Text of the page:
Estimates has been running for a day already but you wouldn’t know it from the press coverage, where only a couple of stories found their way into print. Perhaps things will heat up as the week goes on — they almost certainly will when Ken Henry appears before the Economics committee tomorrow — but the dearth of embarrassing stories for the Government is telling.

It could be that this government is SO diligent, thorough and proper that there is nothing embarrassing to reveal about its inner workings. But that’s rather unrealistic, if only because there are so many stories circulating of public servants and ministers’ offices being placed under pressure by Kevin Rudd that someone, somewhere, is bound to have cut a corner and probably on something big.

More likely, it’s because the Opposition is not doing the basics and that is bad for parliamentary democracy.

Estimates is pretty straightforward. The Government produces great wads of information about what it is doing and lets Senators interrogate its public servants for hours on end about it. Effective senators, backed by hard-working staff with an eye for forensic financial detail and a basic knowledge of governmental processes, can exploit this to embarrass the Government. This is also one of the critical aspects of federal Parliamentary democracy. If public servants and ministers know they are going to be scrutinised by the Parliament, it improves the quality of public administration and decision-making. Simple.

Not for the current Opposition. It’s hard to see any diligence or determination on the part of Opposition senators in trying to winnow information out of the Government. Some of them may fancy themselves are inquisitors, but they instil no fear of discovery in bureaucrats and agency officials. They’re all bark and no bite, and if witnesses don’t mind being yelled at or talked over, they’ve nothing to worry about.

The Coalition’s inability — or unwillingness — to exploit Estimates yesterday was perfectly demonstrated in the Finance and Public Affairs Committee just after 4pm. John Faulkner returned to his chair and executives from the Office of National Assessments — one of the key elements of the national intelligence analysis capability — joined him, ready to be interrogated. Their presence had been requested by West Australian Senator David Johnston, the Opposition Defence spokesman.

The chair, Helen Polley, looked around. Where was Senator Johnston? Michael Ronaldson, the only Coalition Senator present, didn’t know. Did the ALP’s Claire Moore, who was the only other Senator present, have any questions for the ONA? She shook her head. Did Senator Ronaldson? I don’t have the questions, he said, checking his laptop. Perhaps they could suspend proceedings for a bit while they tracked down Senator Johnston.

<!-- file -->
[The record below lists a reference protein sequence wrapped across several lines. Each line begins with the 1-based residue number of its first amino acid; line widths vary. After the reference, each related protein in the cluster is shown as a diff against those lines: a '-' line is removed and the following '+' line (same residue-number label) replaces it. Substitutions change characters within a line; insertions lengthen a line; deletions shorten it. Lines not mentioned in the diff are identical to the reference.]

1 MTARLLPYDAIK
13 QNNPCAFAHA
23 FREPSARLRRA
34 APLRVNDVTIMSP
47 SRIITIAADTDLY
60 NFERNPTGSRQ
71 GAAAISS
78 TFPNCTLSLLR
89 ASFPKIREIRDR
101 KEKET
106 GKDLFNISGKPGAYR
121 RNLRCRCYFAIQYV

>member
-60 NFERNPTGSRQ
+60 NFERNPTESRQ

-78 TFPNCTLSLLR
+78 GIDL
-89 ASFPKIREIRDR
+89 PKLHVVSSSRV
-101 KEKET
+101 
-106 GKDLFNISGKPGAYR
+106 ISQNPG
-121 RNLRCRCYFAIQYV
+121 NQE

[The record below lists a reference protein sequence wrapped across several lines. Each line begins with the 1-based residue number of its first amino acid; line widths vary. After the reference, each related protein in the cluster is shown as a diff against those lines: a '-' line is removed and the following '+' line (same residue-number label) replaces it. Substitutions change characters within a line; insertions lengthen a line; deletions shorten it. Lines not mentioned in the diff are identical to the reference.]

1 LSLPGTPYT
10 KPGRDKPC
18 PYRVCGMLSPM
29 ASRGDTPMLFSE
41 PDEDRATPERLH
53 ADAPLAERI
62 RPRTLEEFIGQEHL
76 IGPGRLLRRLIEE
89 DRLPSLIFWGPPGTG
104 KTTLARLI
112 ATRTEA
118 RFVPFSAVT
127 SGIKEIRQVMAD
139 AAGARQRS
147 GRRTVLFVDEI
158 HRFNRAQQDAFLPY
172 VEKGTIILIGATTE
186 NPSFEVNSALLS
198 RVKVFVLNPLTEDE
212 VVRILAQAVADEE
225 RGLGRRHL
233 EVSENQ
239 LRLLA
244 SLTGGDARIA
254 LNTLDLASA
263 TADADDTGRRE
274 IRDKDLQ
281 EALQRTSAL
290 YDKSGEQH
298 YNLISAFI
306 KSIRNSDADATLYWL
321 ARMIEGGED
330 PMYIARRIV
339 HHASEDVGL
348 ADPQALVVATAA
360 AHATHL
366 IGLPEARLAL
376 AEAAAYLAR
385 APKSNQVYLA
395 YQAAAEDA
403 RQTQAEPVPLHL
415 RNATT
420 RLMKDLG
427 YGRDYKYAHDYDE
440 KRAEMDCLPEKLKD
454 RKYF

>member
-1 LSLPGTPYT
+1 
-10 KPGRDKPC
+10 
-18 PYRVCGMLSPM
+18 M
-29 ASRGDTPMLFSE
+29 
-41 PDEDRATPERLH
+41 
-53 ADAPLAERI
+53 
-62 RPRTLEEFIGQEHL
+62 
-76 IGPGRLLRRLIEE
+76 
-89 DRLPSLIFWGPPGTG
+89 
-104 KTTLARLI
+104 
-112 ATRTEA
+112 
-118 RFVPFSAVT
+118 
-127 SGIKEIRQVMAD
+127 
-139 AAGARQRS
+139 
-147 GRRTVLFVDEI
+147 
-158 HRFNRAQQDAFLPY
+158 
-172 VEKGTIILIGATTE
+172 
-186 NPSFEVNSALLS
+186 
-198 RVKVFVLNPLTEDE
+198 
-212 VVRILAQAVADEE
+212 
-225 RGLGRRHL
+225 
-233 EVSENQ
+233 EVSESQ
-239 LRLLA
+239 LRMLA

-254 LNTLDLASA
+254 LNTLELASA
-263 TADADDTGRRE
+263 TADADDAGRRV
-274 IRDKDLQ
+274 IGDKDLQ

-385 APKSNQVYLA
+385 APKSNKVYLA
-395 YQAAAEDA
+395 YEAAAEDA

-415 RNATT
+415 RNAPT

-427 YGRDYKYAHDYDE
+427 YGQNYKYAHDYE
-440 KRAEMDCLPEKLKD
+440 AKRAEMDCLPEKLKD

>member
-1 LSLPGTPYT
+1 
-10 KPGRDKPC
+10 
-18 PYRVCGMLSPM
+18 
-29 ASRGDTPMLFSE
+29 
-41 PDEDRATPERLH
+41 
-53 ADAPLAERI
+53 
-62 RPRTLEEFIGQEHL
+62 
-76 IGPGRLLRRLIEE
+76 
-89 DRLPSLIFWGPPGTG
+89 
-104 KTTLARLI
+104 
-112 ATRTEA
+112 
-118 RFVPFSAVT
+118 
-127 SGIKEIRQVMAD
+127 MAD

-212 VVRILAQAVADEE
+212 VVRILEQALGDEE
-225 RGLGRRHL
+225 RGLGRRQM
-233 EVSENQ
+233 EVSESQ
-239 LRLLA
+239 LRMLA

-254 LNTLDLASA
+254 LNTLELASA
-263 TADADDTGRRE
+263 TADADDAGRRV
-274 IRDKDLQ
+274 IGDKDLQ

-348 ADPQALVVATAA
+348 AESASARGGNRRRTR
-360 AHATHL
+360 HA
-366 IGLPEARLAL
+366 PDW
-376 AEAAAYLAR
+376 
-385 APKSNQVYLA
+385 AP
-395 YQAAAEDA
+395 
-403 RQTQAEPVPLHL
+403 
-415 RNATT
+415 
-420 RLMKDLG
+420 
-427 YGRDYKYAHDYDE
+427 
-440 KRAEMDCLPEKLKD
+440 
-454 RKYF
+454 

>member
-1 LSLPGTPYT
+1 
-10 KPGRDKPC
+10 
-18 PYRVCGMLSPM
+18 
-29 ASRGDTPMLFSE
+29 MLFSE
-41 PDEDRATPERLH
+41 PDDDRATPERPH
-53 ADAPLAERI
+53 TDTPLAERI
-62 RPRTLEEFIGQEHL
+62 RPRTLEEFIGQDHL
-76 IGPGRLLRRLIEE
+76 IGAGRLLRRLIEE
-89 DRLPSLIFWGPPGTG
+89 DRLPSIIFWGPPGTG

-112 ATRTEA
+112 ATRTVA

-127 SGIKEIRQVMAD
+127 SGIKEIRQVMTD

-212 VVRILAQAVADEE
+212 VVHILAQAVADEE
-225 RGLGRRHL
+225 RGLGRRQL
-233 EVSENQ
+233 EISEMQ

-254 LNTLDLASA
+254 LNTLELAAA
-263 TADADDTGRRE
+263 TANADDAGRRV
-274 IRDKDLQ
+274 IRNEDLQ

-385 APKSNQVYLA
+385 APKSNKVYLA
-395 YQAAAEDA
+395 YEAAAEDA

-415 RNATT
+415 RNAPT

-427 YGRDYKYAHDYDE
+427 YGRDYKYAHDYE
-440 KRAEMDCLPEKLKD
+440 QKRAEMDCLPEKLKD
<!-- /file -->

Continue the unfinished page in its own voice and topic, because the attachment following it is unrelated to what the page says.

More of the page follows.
Faulkner couldn’t believe it. “Are we broadcasting?” he asked in amazement. They suspended briefly, but the search for Senator Johnston was evidently unsuccessful. ONA officers, who had probably spent in total a couple of hundred person hours preparing for Estimates, were excused without questions. The reason for Senator Johnston’s absence remains a mystery. His office didn’t return Crikey’s calls.

Later in the evening, Ron Boswell and Eric Abetz were giving officers from the Department of Climate Change a hard time, yelling at them and interrupting them because they didn’t like their answers about the Government’s ETS. Bluster and mockery are fine at Estimates if you have the factual basis for it. John Faulkner was not above yelling and carrying on at both Ministers and bureaucrats when he elevated Estimates to a fine art under the Howard Government, but he invariably had the factual basis for an attack.

You get the impression from senior Coalition senators that they’re not prepared to do the hard work of sifting through material and building a case in the search for embarrassing revelations. Maybe they don’t have enough staff to work through the vast amount of program material released as part of the Additional Estimates statements. And this round is a bit different because Helen Coonan, who as Finance shadow is now required to be inquisitor in chief, has only just got her feet under the desk in that portfolio. But their allocation of senators looks out of whack.

The Coalition had a heavy presence on Environment and Communications and Rural and Regional Affairs, with sometimes up to five or six Liberal and National senators in those committees, while Finance and Public Administration occupied only a couple at a time. Maybe they think they’ll get further with Stephen Conroy than John Faulkner, but Conroy seems to view Estimates as an opportunity for extended mockery of the Coalition and, for all his drivel on internet filtering, has never appeared less than relaxed at any committee he has fronted.

The Greens look better organised, using their limited number of senators to concentrate on select areas and patiently sit through hearings and then go to work on teasing out issues. When Senate processes are all you have, you tend to value them more. But the Opposition appears happy to wait for issues — and maybe government — to fall into their laps.

Peter Fray

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